Addressing Students “Falling Behind”
I won’t lie, friends. This is one of my favorites, which is why I left it at the end. If it’s possible to have a “Common Mistake” or “Keep Your Eyes Out” section pet peeve…this is it! It often goes the same way every time: I hop on a call or chat with a teacher during a training and they begin to tell me about how their classroom is full of different types of learners. Teachers often specifically identify IEP students, truant students, and often some other group of students who lack support at home from their families. And then that sentence comes out…the one I have been waiting for…”I just have so many students falling behind. What do I do?”
Self-Paced Means Self-Paced.
Therefore, while students may not be moving as quickly as you’d like to see, it’s impossible to “fall behind” when you are emphasizing to students they set their own pace.
So rather than focusing on a student “falling behind,” adjust your perspective. Your student is needing more time to understand the concept than you’d like to allow. Okay. What can you do?
Consider working with them one-on-one, chunking the content, or putting students in a small group to collaborate together. Sometimes just a little TLC can really help a student overcome the hurdle slowing them down in their learning.
Another strategy to help is to carry clear expectations that students can refer to at any time.
Try something like a Teacher Suggested Calendar! I use this tool during every Grid.
Here is how I set it up: the Teacher Suggested Calendar is a resource where at ANY TIME if you wanted to know what your teacher feels you should be working on, you can see the teacher suggestion. Students should always try to stay with this goal or ahead of it. If a student is more then one or two boxes behind the goal, that is a red flag (for both the student and teacher) that they should meet and problem-solve through any hurdles and create a “Catch Up Plan!”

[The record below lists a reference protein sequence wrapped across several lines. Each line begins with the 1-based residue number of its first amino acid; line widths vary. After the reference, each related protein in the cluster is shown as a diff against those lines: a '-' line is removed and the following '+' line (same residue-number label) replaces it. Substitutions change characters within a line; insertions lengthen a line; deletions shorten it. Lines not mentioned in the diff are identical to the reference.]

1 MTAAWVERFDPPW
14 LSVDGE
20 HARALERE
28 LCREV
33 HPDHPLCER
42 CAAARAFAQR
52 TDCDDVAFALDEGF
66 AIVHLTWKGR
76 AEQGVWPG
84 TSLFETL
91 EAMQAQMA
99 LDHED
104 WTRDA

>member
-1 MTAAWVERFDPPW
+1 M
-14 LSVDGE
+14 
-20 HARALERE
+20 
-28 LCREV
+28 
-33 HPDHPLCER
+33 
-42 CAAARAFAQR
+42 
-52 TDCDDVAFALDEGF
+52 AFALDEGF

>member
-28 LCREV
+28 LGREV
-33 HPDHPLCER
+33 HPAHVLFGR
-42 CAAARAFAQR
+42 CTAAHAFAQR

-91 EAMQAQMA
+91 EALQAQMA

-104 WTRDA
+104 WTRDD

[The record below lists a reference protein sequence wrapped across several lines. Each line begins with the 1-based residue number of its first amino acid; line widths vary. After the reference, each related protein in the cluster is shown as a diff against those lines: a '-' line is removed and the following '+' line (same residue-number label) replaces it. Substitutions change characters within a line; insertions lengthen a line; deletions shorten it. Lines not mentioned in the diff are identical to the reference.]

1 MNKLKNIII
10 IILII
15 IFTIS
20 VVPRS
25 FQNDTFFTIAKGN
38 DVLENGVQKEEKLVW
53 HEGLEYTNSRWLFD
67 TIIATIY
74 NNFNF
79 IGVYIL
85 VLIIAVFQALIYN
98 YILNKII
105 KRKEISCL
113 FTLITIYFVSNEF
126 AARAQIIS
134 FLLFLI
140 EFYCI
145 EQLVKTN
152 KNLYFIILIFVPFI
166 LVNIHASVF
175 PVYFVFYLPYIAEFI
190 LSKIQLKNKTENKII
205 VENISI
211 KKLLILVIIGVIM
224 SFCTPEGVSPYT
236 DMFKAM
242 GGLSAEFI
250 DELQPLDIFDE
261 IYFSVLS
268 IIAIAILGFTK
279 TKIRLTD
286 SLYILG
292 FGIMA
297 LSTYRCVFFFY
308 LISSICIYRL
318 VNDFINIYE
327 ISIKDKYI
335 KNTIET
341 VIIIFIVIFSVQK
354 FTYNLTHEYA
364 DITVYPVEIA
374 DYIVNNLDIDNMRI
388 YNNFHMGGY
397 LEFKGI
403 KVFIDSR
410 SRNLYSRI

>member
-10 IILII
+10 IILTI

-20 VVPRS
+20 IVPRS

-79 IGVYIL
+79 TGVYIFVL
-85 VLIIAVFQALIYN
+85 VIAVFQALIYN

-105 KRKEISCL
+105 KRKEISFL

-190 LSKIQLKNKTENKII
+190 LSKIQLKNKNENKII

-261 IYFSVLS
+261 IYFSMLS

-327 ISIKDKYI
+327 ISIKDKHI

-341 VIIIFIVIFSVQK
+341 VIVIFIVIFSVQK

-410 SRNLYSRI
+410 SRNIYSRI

Still hunting for the perfect tip to help support your classroom? Schedule a time to chat with me and/or check out all the other FAQ Blogs on Mastery Learning at TeachBetter.com/blog! We are here to help no matter what!
Virtual classrooms, which were required for schools to teach during the COVID-19 pandemic, have created some new and unique challenges. For instance, this year I am not only responsible for running an elementary school, but I am also teaching the 4th and 5th grade curriculum for virtual students, as we were short one teacher and unable to fill the position until October 1st.
Luckily for me this past year, we began to implement the Grid Method throughout my school, and I was fortunate enough to have attended the different training sessions with my staff, which gave me the confidence to explore creating a Grid. It was also helpful talking with Chad during our weekly Mastermind meetings, as he was encouraging us all to try implementing the Grid Method with our virtual students and offering his support.
So, that weekend I built my very first Grid for a science biome unit. It was filled with vocabulary, videos, and task completion activities that all led to a choice in projects they could do at levels 3 and 4. It was an amazing experience as I was able to see my students take off and start completing assignments and checking in with me to ask clarifying questions. I was able to meet with kids to review vocabulary words and key concepts, while the rest of the class continued to work on the different assignments.
This past week, my 5th grade class has been enjoying the special presentations that each of their classmates put together on the various biomes. The mission at Cameron Elementary is to ‘engage every child in the learning; get every child excited about learning; and help them excel to new levels.’ The Grid Method allowed us to hit every piece of our mission! – Robert F. Breyer, Principal at Cameron ES
About Rae Hughart
Rae Hughart is a Middle-Level Math Educator in Illinois, the Director of Training and Development for the Teach Better Team, and author of Teachers Deserve It (20) and Teach Better (19) books available on Amazon or Barnes & Noble. In 2017, Rae was honored with the Illinois State University Outstanding Young Alumni Award – inducting her into the University Hall of Fame. In 2018, Rae was honored again by winning 1st place in the Henry Ford Innovator Award for her work within educators communities to build unity between local businesses and schools. You can learn more about Rae or book her for Professional Development opportunities within the Teach Better Speakers Network.